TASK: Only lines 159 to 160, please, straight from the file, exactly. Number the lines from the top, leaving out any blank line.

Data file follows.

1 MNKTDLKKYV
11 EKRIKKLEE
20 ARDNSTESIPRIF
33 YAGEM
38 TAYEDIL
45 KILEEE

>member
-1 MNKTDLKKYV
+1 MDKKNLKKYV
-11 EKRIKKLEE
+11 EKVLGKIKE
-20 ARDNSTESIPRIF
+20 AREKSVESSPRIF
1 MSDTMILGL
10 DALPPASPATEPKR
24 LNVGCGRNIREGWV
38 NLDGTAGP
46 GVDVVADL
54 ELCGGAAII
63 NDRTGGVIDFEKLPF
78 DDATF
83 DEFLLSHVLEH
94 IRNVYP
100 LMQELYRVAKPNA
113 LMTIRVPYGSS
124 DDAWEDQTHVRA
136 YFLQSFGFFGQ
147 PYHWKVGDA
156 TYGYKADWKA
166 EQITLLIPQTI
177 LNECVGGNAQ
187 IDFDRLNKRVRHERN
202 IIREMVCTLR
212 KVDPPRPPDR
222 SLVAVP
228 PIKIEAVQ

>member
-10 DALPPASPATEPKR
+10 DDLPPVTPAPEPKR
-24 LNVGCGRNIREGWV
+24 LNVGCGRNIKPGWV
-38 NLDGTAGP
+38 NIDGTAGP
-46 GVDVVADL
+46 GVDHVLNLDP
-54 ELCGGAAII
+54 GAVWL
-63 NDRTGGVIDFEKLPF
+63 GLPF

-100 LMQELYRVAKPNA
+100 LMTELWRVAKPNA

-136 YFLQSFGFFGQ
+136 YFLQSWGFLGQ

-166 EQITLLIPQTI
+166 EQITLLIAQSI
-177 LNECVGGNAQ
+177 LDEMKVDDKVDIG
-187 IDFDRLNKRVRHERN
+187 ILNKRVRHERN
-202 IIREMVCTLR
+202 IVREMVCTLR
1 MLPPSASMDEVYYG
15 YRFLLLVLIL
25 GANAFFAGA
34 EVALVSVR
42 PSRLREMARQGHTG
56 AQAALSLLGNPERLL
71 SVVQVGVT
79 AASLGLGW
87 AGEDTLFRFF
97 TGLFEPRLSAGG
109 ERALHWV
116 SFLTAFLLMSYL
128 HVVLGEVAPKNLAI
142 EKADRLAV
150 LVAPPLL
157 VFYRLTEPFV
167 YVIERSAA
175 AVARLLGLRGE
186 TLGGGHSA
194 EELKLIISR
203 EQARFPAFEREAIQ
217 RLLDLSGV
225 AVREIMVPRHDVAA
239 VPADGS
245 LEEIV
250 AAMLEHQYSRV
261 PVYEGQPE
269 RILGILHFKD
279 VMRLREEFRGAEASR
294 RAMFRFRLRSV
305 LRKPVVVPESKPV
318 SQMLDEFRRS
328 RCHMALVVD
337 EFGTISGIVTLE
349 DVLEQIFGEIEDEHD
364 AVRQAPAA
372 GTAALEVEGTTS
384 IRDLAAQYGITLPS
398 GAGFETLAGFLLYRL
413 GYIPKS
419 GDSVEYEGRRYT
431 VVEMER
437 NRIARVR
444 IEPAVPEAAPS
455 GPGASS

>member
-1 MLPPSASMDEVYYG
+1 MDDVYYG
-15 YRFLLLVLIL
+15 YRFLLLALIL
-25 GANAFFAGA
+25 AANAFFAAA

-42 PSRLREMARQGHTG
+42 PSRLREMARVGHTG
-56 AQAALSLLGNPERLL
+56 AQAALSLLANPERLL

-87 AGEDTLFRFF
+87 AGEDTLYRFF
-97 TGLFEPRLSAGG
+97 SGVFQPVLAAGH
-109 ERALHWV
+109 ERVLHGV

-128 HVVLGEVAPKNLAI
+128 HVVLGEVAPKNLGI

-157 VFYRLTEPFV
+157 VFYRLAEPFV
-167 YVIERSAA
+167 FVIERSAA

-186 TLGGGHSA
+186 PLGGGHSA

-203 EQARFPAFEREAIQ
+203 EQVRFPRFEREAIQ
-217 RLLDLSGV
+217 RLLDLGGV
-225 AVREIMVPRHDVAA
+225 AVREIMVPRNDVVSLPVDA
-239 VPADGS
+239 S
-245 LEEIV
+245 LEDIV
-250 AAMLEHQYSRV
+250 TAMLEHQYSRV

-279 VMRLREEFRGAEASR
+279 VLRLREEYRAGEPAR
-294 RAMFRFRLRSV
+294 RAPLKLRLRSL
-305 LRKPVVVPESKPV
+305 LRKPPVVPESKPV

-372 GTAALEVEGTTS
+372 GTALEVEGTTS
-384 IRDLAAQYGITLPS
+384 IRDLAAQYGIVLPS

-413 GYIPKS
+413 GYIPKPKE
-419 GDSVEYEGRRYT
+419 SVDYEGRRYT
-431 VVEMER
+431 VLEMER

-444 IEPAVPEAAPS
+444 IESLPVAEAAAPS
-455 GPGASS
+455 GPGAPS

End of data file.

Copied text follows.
+431 VLEMER

-444 IEPAVPEAAPS